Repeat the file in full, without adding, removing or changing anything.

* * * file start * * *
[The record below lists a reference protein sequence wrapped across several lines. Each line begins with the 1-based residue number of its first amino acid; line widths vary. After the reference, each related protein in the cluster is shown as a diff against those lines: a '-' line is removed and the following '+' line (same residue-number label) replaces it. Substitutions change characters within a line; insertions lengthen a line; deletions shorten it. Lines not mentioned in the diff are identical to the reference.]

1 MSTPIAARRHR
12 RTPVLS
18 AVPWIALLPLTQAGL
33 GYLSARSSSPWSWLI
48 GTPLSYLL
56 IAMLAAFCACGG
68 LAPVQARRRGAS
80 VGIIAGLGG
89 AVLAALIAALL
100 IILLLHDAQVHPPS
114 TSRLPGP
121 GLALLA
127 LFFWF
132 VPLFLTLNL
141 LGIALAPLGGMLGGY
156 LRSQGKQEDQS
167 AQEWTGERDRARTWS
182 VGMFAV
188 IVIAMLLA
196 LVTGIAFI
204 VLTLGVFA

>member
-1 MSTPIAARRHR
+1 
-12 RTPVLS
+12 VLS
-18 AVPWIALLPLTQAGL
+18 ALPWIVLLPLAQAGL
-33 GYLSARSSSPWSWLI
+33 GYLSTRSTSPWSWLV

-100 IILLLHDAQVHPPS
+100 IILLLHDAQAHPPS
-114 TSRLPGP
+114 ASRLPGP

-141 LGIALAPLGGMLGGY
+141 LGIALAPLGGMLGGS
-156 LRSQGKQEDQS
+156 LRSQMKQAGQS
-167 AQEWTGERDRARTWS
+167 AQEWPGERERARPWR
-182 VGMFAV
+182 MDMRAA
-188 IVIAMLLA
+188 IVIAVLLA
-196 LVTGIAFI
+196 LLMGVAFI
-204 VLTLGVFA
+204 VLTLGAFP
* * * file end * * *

[The record below lists a reference protein sequence wrapped across several lines. Each line begins with the 1-based residue number of its first amino acid; line widths vary. After the reference, each related protein in the cluster is shown as a diff against those lines: a '-' line is removed and the following '+' line (same residue-number label) replaces it. Substitutions change characters within a line; insertions lengthen a line; deletions shorten it. Lines not mentioned in the diff are identical to the reference.]

1 MSTPIAARRHR
12 RTPVLS
18 AVPWIALLPLTQAGL
33 GYLSARSSSPWSWLI
48 GTPLSYLL
56 IAMLAAFCACGG
68 LAPVQARRRGAS
80 VGIIAGLGG
89 AVLAALIAALL
100 IILLLHDAQVHPPS
114 TSRLPGP
121 GLALLA
127 LFFWF
132 VPLFLTLNL
141 LGIALAPLGGMLGGY
156 LRSQGKQEDQS
167 AQEWTGERDRARTWS
182 VGMFAV
188 IVIAMLLA
196 LVTGIAFI
204 VLTLGVFA

>member
-1 MSTPIAARRHR
+1 
-12 RTPVLS
+12 VLS
-18 AVPWIALLPLTQAGL
+18 ALPWIVLLPLAQAGL
-33 GYLSARSSSPWSWLI
+33 GYLSTRSTSPWSWLV

-100 IILLLHDAQVHPPS
+100 IILLLHDAQAHPPS
-114 TSRLPGP
+114 ASRLPGP

-141 LGIALAPLGGMLGGY
+141 LGIALAPLGGMLGGS
-156 LRSQGKQEDQS
+156 LRSQMKQAGQS
-167 AQEWTGERDRARTWS
+167 AQEWPGERERARPWR
-182 VGMFAV
+182 MDMRAA
-188 IVIAMLLA
+188 IVIAVLLA
-196 LVTGIAFI
+196 LLMGVAFI
-204 VLTLGVFA
+204 VLTLGAFP